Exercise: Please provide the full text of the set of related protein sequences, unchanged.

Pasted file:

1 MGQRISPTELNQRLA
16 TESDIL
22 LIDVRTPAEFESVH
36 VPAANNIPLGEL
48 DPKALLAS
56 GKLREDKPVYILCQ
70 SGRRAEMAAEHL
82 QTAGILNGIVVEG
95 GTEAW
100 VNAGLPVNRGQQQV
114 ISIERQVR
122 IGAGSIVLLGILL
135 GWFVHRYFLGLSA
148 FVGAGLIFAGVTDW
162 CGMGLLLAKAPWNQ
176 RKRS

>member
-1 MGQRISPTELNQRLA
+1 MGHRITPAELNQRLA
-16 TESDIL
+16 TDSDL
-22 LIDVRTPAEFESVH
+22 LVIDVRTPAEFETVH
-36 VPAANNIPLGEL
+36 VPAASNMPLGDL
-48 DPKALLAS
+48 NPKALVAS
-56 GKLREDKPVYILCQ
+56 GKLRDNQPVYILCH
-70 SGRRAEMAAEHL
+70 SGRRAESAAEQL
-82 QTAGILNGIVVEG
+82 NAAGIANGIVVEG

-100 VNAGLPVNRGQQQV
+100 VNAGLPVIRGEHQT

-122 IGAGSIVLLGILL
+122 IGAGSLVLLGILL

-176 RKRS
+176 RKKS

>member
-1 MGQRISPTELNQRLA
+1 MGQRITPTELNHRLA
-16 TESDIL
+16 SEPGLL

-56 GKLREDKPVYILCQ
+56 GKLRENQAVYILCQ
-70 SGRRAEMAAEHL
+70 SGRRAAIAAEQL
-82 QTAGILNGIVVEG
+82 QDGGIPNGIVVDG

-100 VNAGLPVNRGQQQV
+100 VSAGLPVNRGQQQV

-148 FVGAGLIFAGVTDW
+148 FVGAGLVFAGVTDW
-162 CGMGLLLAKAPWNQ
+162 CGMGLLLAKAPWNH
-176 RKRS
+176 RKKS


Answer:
1 MGQRISPTELNQRLA
16 TESDIL
22 LIDVRTPAEFESVH
36 VPAANNIPLGEL
48 DPKALLAS
56 GKLREDKPVYILCQ
70 SGRRAEMAAEHL
82 QTAGILNGIVVEG
95 GTEAW
100 VNAGLPVNRGQQQV
114 ISIERQVR
122 IGAGSIVLLGILL
135 GWFVHRYFLGLSA
148 FVGAGLIFAGVTDW
162 CGMGLLLAKAPWNQ
176 RKRS

>member
-1 MGQRISPTELNQRLA
+1 MGHRITPAELNQRLA
-16 TESDIL
+16 TDSDL
-22 LIDVRTPAEFESVH
+22 LVIDVRTPAEFETVH
-36 VPAANNIPLGEL
+36 VPAASNMPLGDL
-48 DPKALLAS
+48 NPKALVAS
-56 GKLREDKPVYILCQ
+56 GKLRDNQPVYILCH
-70 SGRRAEMAAEHL
+70 SGRRAESAAEQL
-82 QTAGILNGIVVEG
+82 NAAGIANGIVVEG

-100 VNAGLPVNRGQQQV
+100 VNAGLPVIRGEHQT

-122 IGAGSIVLLGILL
+122 IGAGSLVLLGILL

-176 RKRS
+176 RKKS

>member
-1 MGQRISPTELNQRLA
+1 MGQRITPTELNHRLA
-16 TESDIL
+16 SEPGLL

-56 GKLREDKPVYILCQ
+56 GKLRENQAVYILCQ
-70 SGRRAEMAAEHL
+70 SGRRAAIAAEQL
-82 QTAGILNGIVVEG
+82 QDGGIPNGIVVDG

-100 VNAGLPVNRGQQQV
+100 VSAGLPVNRGQQQV

-148 FVGAGLIFAGVTDW
+148 FVGAGLVFAGVTDW
-162 CGMGLLLAKAPWNQ
+162 CGMGLLLAKAPWNH
-176 RKRS
+176 RKKS